Fr. Joe Scott, CSP, has been a campus minister, pastor and editor as a Paulist priest.
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  • Rene

    Thanks for the article Fr. Joe. From what I understand is that when the apostles spoke to the crowd in tongues, everyone understood the message no matter what their spoken language was at the time. However, today only the speaker understands & that can’t be right. If it is a gift then all in the crowd should understand. How do they know that they are not speaking the tongue of the devil himself & he is not teasing God to the fact that he can touch even his best. If everyone in the congregation or group does not understand, we should steer clear of it. Most times the speaker themselves don’t understand what they just said or did.

  • Natalie Rosamund

    Oh my goodness, I must chime in that speaking in tongues is a miraculous occurrence! After writing a letter of forgiveness in 1995, (and I had been steeped in Scripture at the time), it felt like water was poured over my head and I began weeping and speaking in tongues. At the time I was by myself by a swimming pool. I kept thinking that this gift would end, especially if I sinned. But it never has left me. It has no beginning and no end, and is easier to speak than English. This has been a private prayer language for me. However one time I felt compelled to share it. I had been teaching ESL to high school students from around the world at Pepperdine University. One afternoon we took all the classes to have lunch under the trees. I sat with a few girls from Israel who were not in my class. My tongues sounds very Hebrew to me, so I spoke a couple lines and asked if it meant anything. Their eyes grew wide, and they said that I had spoken Hebrew mixed with some language they’d never heard, and what they could make out was, (and they said it in unison): “The One, the One is coming Who is going to raise everyone from the dead.” I was so thrilled that I spoke another couple lines and they said it was something about John from the Bible but they could not make out the rest. Tongues is not something that is required for believers, or that should puff them up. Rather, a gift is a commentary on the Giver. It seems in my research that the Catholic and Orthodox churches can be so leery of it that they often emphasise how unimportant it is, a minor gift at best. It’s a far different matter if you have been given this gift, I can tell you. It helps show you that the God of the universe is alive, is real. It is a blessing, and we are to desire God’s good gifts. And He shall give to each of us the gifts that He knows we need. But let us be excited about tongues as being a miraculous sign of God… because it truly is!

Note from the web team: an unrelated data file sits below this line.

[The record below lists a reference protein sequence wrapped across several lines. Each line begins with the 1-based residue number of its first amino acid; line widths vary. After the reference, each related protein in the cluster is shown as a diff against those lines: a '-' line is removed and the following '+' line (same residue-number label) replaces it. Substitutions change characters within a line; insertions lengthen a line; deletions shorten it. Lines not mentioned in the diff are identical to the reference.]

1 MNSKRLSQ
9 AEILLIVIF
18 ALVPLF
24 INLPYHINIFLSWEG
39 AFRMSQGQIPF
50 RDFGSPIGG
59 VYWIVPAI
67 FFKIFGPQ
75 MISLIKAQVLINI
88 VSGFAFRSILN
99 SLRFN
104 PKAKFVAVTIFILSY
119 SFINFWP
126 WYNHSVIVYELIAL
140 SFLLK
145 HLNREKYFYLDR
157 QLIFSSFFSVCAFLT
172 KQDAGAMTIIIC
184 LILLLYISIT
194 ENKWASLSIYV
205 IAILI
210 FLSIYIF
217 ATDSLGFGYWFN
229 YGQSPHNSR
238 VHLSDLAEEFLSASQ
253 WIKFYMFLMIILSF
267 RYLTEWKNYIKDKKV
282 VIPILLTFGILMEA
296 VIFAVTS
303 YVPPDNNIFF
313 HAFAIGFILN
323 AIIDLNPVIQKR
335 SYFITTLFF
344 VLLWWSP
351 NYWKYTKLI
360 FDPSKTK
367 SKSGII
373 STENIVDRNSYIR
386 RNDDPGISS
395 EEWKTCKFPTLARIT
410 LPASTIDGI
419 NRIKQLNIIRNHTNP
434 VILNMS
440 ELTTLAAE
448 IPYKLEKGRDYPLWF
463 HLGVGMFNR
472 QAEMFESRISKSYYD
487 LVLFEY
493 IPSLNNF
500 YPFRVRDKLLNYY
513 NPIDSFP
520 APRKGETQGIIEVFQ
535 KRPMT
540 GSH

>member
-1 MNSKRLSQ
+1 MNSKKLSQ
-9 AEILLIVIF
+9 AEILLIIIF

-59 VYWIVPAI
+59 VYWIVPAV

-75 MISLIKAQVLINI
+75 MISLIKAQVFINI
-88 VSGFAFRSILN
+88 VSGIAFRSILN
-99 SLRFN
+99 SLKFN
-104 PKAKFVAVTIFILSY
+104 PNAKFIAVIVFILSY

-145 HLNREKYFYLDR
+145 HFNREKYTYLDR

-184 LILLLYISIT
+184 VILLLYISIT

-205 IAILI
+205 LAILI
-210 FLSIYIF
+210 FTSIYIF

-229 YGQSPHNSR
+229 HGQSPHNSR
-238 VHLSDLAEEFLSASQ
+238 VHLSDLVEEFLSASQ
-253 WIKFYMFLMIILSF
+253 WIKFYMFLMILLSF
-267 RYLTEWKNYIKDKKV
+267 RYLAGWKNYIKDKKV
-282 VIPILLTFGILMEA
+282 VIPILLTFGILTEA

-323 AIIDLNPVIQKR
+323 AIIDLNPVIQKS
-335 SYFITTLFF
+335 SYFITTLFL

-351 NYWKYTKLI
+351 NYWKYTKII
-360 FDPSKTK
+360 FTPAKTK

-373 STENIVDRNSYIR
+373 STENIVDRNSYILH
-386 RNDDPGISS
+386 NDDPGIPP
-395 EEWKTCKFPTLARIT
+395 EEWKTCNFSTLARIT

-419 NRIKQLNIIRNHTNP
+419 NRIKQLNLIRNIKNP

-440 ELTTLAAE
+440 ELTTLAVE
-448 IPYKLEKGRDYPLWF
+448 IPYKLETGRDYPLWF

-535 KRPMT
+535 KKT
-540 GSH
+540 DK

• Jesus is God

      Hallelujah Natalie! Praise Jesus our blessed and soon coming King of kings! I am 55 now Natalie and I received the Holy Ghost baptism with the gift of speaking in tongues in 1982 when I was “born again” in the Holy Spirit. I too am a born again Catholic! We should encourage every single believer to ask the Lord for the supernatural gift of praying in the Holy Ghost! If I hadn’t received this majestic perfect supernatural manifestation of the Holy Spirit living within us, I would probably be dead now! I pray that all Christians would receive the gift of speaking in tongues. Frankly, given the horrific wickedness that Christians have to confront in the world today, I don’t see how a Christian can live without it. May the Lord bless you Natalie! Jesus is Lord and He came in human flesh to blaze the path for all true Christians to follow through the anointing of the Holy Ghost!!! Jesus is our soon coming King! Hallelujah!!!

      • Natalie Rosamund

        I’m so sorry I didn’t reply to this sooner– I replied in my heart and in my mind! Thank you so much, and I say a hearty “Amen” to what you said! I am happy you are delighting in this good gift of God! May God bless you richly, may His peace that goes beyond what we can understand fill you! :-)

  • dulce

    Thank you father Joe.

  • Milano Mitchell

    Father you have spoken well but Jesus says that you must be born again John 3:1-10 and Peter of the Apostolic succession declares what Jesus instruted in Acts 2:38. In His Service Elder Mitchell of the Apostolic Faith